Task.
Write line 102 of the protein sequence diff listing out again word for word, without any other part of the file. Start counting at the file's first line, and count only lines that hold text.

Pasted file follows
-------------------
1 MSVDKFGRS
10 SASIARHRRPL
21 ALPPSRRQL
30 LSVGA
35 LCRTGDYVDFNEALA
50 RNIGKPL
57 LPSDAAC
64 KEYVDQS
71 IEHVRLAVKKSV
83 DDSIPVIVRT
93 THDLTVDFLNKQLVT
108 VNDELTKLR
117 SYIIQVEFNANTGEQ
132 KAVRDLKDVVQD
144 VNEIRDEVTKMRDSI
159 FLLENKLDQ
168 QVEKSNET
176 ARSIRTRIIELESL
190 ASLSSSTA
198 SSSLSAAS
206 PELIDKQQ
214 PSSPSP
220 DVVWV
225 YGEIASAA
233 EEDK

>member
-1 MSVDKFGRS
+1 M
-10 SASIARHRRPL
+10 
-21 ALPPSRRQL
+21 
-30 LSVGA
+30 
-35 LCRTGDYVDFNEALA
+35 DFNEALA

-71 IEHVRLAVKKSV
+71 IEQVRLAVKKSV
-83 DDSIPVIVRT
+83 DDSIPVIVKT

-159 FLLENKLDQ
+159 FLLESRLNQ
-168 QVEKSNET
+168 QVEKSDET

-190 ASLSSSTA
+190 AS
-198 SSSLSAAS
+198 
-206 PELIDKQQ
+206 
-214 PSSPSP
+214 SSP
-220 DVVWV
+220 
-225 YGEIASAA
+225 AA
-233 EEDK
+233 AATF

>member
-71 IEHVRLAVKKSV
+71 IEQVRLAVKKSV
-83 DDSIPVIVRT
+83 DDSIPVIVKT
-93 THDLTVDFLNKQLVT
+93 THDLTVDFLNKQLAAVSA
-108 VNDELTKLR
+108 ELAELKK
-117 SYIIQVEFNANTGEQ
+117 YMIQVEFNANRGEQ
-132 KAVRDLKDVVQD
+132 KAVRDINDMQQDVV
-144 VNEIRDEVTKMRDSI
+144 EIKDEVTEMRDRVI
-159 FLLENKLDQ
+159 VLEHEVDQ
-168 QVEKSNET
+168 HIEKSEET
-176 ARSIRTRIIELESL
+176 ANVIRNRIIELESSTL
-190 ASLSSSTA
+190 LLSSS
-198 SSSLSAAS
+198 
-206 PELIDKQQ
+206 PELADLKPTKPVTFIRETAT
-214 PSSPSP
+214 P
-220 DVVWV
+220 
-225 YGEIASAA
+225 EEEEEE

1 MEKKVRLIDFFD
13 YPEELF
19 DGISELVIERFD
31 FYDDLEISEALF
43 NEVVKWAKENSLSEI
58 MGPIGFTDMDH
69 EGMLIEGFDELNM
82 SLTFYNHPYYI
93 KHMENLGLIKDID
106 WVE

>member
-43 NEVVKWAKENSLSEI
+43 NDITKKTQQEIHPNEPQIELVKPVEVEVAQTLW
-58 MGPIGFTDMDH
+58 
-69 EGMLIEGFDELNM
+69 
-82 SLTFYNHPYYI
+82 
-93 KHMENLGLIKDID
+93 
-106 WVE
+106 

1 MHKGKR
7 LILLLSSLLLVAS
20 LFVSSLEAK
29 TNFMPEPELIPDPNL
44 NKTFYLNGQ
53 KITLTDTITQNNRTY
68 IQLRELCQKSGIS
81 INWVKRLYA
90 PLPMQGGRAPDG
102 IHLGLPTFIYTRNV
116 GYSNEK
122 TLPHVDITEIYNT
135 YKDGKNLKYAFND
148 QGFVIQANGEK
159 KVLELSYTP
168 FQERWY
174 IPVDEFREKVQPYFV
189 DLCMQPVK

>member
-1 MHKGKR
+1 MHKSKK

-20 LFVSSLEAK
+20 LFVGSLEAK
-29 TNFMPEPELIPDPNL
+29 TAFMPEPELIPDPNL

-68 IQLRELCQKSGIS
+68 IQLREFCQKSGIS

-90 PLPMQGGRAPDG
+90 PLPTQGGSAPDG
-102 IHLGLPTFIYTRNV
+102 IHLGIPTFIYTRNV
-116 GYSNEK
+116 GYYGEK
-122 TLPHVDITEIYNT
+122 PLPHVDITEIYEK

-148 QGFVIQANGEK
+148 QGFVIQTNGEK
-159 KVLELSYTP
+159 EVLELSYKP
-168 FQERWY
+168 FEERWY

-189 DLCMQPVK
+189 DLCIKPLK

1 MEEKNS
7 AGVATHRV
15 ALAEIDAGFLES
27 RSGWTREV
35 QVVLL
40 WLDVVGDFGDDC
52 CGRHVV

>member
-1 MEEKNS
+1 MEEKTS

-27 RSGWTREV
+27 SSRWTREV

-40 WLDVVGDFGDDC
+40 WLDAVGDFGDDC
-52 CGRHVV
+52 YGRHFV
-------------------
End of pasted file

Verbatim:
>member